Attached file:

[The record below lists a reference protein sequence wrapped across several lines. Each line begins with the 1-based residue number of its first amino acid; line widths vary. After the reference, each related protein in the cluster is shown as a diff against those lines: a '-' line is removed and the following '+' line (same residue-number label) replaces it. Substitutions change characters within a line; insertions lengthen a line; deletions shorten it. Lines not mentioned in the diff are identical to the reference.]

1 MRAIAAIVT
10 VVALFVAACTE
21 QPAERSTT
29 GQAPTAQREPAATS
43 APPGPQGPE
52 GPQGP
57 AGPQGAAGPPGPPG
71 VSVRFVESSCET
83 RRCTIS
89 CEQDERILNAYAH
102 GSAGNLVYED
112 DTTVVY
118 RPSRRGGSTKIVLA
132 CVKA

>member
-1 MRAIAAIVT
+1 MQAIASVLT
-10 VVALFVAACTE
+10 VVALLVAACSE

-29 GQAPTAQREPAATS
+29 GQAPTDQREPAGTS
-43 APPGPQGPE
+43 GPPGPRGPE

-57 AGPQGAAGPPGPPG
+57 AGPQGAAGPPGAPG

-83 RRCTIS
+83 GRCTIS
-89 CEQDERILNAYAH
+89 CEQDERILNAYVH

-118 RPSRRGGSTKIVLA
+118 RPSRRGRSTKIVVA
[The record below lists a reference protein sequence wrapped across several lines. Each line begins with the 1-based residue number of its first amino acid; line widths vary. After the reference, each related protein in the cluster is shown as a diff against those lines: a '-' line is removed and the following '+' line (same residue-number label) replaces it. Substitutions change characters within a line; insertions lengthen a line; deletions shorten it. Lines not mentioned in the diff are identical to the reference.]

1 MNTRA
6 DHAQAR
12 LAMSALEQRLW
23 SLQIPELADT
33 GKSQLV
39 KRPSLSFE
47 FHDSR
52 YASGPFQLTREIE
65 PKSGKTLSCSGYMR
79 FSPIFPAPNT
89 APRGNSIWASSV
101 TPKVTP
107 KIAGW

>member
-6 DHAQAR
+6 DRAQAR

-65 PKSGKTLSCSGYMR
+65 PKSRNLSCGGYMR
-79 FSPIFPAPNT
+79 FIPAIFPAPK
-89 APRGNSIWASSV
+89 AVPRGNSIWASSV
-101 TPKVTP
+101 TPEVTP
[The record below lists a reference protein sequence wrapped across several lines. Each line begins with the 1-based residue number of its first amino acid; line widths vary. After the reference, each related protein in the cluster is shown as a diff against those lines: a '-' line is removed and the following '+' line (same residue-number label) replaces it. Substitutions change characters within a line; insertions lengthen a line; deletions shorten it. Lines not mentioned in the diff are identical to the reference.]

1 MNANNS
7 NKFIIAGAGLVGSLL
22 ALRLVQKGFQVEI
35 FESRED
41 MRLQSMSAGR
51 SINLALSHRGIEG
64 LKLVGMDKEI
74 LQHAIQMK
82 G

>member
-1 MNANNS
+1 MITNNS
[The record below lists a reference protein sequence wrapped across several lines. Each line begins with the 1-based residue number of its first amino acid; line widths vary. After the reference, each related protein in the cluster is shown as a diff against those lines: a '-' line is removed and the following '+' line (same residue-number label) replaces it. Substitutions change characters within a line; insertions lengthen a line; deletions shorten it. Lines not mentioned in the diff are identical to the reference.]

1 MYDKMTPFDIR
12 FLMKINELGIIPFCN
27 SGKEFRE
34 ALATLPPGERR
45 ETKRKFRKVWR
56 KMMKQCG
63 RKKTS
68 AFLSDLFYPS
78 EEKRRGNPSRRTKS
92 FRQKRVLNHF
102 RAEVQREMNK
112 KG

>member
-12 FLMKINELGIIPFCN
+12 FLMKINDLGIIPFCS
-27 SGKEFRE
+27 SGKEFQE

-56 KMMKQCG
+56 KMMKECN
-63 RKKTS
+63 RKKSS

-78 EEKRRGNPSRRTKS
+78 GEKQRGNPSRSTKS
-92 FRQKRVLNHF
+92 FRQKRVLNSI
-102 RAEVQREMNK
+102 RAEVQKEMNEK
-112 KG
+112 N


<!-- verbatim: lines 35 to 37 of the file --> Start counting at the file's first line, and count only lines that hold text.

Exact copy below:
6 DHAQAR
12 LAMSALEQRLW
23 SLQIPELADT